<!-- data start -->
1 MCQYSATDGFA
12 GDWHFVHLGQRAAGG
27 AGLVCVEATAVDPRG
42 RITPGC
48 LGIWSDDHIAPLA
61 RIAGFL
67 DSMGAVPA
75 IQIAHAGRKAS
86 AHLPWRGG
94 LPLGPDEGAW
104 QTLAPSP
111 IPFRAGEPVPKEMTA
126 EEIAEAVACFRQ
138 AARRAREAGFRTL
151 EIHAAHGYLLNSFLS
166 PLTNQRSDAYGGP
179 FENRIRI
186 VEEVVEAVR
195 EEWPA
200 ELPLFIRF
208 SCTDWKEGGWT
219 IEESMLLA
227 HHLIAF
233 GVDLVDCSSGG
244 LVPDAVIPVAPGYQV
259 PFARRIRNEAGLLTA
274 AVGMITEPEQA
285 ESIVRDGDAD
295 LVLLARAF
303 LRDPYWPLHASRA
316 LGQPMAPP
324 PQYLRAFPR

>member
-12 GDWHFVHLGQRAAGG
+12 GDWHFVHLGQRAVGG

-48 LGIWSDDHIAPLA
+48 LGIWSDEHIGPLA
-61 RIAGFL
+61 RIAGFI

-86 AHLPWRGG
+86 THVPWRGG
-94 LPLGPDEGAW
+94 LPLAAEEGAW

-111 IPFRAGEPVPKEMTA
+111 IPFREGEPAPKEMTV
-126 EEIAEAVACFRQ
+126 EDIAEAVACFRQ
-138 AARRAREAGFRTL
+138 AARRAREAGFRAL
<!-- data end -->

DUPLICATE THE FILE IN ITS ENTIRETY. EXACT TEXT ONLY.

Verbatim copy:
1 MCQYSATDGFA
12 GDWHFVHLGQRAAGG
27 AGLVCVEATAVDPRG
42 RITPGC
48 LGIWSDDHIAPLA
61 RIAGFL
67 DSMGAVPA
75 IQIAHAGRKAS
86 AHLPWRGG
94 LPLGPDEGAW
104 QTLAPSP
111 IPFRAGEPVPKEMTA
126 EEIAEAVACFRQ
138 AARRAREAGFRTL
151 EIHAAHGYLLNSFLS
166 PLTNQRSDAYGGP
179 FENRIRI
186 VEEVVEAVR
195 EEWPA
200 ELPLFIRF
208 SCTDWKEGGWT
219 IEESMLLA
227 HHLIAF
233 GVDLVDCSSGG
244 LVPDAVIPVAPGYQV
259 PFARRIRNEAGLLTA
274 AVGMITEPEQA
285 ESIVRDGDAD
295 LVLLARAF
303 LRDPYWPLHASRA
316 LGQPMAPP
324 PQYLRAFPR

>member
-12 GDWHFVHLGQRAAGG
+12 GDWHFVHLGQRAVGG

-48 LGIWSDDHIAPLA
+48 LGIWSDEHIGPLA
-61 RIAGFL
+61 RIAGFI

-86 AHLPWRGG
+86 THVPWRGG
-94 LPLGPDEGAW
+94 LPLAAEEGAW

-111 IPFRAGEPVPKEMTA
+111 IPFREGEPAPKEMTV
-126 EEIAEAVACFRQ
+126 EDIAEAVACFRQ
-138 AARRAREAGFRTL
+138 AARRAREAGFRAL